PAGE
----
The physical realization that violence is about a failure to compete, an end-run around competition, is liberating.

Gone is the worry about being big enough, fast enough or strong enough. The other guy’s skill counts for absolutely nothing. It’s all about you, and only you. The other guy is prey to be taken, meat to be butchered. The pressure’s off & you’re free to do as you will.

You’re exercising your legacy as a predator — and by all accounts, predation is pleasurable.

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PostPosted: Wed Dec 08, 2010 5:33 pm 
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You’re exercising your legacy as a predator — and by all accounts, predation is pleasurable. :wink:

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PostPosted: Wed Dec 08, 2010 10:28 pm 
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robb buckland wrote:
http://www.dojolocator.com/dojodetails.aspx?id=17101


Congrats, Robb...quite the place for every taste it seems.

How many different types of instructors do you have?

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PostPosted: Wed Dec 08, 2010 10:51 pm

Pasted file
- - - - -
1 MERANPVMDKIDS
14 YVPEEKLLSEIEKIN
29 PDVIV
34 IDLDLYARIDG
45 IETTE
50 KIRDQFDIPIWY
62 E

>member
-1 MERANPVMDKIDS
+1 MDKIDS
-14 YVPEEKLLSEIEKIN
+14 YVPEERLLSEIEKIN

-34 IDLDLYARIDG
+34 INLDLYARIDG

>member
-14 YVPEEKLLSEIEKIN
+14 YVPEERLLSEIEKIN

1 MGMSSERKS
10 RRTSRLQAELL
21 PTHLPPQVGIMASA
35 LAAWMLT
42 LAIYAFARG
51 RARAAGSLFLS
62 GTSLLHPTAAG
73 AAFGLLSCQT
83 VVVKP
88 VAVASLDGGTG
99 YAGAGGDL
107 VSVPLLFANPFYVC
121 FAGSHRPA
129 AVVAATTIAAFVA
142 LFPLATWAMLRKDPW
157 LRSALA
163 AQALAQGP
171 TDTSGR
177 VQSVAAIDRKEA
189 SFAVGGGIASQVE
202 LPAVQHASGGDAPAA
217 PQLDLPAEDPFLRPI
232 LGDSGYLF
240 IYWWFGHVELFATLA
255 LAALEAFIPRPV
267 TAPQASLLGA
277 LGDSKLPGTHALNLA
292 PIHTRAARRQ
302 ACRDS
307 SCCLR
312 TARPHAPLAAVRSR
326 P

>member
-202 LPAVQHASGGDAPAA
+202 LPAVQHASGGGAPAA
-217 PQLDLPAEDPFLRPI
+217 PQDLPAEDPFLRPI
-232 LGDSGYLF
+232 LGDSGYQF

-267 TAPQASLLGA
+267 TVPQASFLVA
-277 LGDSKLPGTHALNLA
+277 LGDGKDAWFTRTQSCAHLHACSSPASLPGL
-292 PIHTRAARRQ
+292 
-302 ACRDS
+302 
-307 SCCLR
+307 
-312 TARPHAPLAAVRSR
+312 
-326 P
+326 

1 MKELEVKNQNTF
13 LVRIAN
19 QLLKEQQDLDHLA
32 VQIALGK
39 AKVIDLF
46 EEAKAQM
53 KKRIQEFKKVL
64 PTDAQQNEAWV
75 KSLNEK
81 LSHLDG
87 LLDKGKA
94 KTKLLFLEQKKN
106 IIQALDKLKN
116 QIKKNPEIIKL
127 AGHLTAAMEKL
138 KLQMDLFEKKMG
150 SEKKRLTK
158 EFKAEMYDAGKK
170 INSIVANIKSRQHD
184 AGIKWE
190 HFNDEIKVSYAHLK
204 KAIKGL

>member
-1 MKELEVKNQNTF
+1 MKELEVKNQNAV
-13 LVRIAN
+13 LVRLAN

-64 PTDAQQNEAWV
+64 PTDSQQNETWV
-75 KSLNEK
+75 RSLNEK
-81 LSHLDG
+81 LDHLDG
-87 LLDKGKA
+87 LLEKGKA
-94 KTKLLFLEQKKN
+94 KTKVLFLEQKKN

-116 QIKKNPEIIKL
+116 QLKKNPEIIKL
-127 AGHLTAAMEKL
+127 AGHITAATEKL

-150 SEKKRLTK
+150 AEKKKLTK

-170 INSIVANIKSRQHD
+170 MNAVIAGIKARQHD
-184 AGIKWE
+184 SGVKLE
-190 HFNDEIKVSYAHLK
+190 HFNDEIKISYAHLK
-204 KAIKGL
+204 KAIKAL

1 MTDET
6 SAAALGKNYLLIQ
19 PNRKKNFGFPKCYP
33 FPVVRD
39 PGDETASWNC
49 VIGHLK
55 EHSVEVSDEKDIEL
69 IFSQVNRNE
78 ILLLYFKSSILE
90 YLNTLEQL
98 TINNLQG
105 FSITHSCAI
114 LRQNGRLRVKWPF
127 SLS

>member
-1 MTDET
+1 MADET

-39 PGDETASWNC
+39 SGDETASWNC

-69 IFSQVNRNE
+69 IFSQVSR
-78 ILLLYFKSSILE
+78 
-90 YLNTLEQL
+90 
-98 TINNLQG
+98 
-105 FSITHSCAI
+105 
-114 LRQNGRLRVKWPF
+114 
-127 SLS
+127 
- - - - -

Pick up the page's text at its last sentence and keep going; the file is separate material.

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Those who still view violence as a form of competition, a high-stakes one, act hesitantly on the mats; they keep their distance (even when they think they’re penetrating), flinch, hide and otherwise give poor reactions, and rarely employ bodyweight.

They behave as if they are fundamentally frightened of what’s going on. Which they are.

Those who have figured it out by physically burning the idea out of their heads with hours of mat time throw themselves into the work with great relish, applying themselves bodily to every problem presented them.

The physical realization that violence is about a failure to compete, an end-run around competition, is liberating.

Gone is the worry about being big enough, fast enough or strong enough. The other guy’s skill counts for absolutely nothing. It’s all about you, and only you. The other guy is prey to be taken, meat to be butchered. The pressure’s off & you’re free to do as you will.


This is well said as when we think in terms of self defense, self preservation.

And anyone who really believes that his survival against the ways of street violence/ can be taken care of _solely with empty hands 'techniques' no matter how 'skillful' _ is delusional in my view.

Prevailing against overwhelming violence, such as the 6'4" 300 lb gorilla...is and will always be the purview of a force continuum used with discretion as the situation dictates.

As an example, an attack by the 'gorilla' upon a smaller, weaker person, is 'deadly force' as it would be in a multiple assaillant/armed/unarmed situation.

One would be justified in using 'weaponry' against such attack if judiciously applied.